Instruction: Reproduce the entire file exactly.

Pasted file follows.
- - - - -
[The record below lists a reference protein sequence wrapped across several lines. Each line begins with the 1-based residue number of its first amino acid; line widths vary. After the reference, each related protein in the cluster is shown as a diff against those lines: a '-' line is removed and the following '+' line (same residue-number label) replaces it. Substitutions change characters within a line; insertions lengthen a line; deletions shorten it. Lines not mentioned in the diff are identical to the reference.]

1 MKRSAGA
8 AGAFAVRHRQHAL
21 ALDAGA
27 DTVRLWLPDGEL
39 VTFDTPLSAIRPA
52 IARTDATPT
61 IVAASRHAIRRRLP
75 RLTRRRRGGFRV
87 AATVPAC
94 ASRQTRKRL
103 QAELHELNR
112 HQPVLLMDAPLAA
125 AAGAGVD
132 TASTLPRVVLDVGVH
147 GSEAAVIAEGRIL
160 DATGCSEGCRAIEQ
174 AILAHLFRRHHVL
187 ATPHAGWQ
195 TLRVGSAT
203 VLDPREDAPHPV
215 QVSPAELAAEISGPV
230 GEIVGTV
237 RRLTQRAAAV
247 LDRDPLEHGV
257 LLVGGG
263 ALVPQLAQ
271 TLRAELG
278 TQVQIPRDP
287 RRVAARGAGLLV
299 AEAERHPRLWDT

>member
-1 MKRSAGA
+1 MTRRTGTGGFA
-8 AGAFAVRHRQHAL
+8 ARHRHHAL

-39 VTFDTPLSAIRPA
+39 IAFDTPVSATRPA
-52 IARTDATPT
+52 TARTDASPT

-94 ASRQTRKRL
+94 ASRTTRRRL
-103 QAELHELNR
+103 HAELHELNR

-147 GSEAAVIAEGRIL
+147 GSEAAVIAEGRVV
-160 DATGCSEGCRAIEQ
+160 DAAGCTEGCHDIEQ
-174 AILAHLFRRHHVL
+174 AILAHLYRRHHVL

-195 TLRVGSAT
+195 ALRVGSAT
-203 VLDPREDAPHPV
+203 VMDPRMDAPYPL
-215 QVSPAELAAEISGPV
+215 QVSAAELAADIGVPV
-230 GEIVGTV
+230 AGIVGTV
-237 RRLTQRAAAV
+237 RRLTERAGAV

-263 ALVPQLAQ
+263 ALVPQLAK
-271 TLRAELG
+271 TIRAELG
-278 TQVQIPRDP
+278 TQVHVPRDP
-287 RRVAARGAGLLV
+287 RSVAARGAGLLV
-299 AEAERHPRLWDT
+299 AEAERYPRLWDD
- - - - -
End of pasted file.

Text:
[The record below lists a reference protein sequence wrapped across several lines. Each line begins with the 1-based residue number of its first amino acid; line widths vary. After the reference, each related protein in the cluster is shown as a diff against those lines: a '-' line is removed and the following '+' line (same residue-number label) replaces it. Substitutions change characters within a line; insertions lengthen a line; deletions shorten it. Lines not mentioned in the diff are identical to the reference.]

1 MKRSAGA
8 AGAFAVRHRQHAL
21 ALDAGA
27 DTVRLWLPDGEL
39 VTFDTPLSAIRPA
52 IARTDATPT
61 IVAASRHAIRRRLP
75 RLTRRRRGGFRV
87 AATVPAC
94 ASRQTRKRL
103 QAELHELNR
112 HQPVLLMDAPLAA
125 AAGAGVD
132 TASTLPRVVLDVGVH
147 GSEAAVIAEGRIL
160 DATGCSEGCRAIEQ
174 AILAHLFRRHHVL
187 ATPHAGWQ
195 TLRVGSAT
203 VLDPREDAPHPV
215 QVSPAELAAEISGPV
230 GEIVGTV
237 RRLTQRAAAV
247 LDRDPLEHGV
257 LLVGGG
263 ALVPQLAQ
271 TLRAELG
278 TQVQIPRDP
287 RRVAARGAGLLV
299 AEAERHPRLWDT

>member
-1 MKRSAGA
+1 MTRRTGTGGFA
-8 AGAFAVRHRQHAL
+8 ARHRHHAL

-39 VTFDTPLSAIRPA
+39 IAFDTPVSATRPA
-52 IARTDATPT
+52 TARTDASPT

-94 ASRQTRKRL
+94 ASRTTRRRL
-103 QAELHELNR
+103 HAELHELNR

-147 GSEAAVIAEGRIL
+147 GSEAAVIAEGRVV
-160 DATGCSEGCRAIEQ
+160 DAAGCTEGCHDIEQ
-174 AILAHLFRRHHVL
+174 AILAHLYRRHHVL

-195 TLRVGSAT
+195 ALRVGSAT
-203 VLDPREDAPHPV
+203 VMDPRMDAPYPL
-215 QVSPAELAAEISGPV
+215 QVSAAELAADIGVPV
-230 GEIVGTV
+230 AGIVGTV
-237 RRLTQRAAAV
+237 RRLTERAGAV

-263 ALVPQLAQ
+263 ALVPQLAK
-271 TLRAELG
+271 TIRAELG
-278 TQVQIPRDP
+278 TQVHVPRDP
-287 RRVAARGAGLLV
+287 RSVAARGAGLLV
-299 AEAERHPRLWDT
+299 AEAERYPRLWDD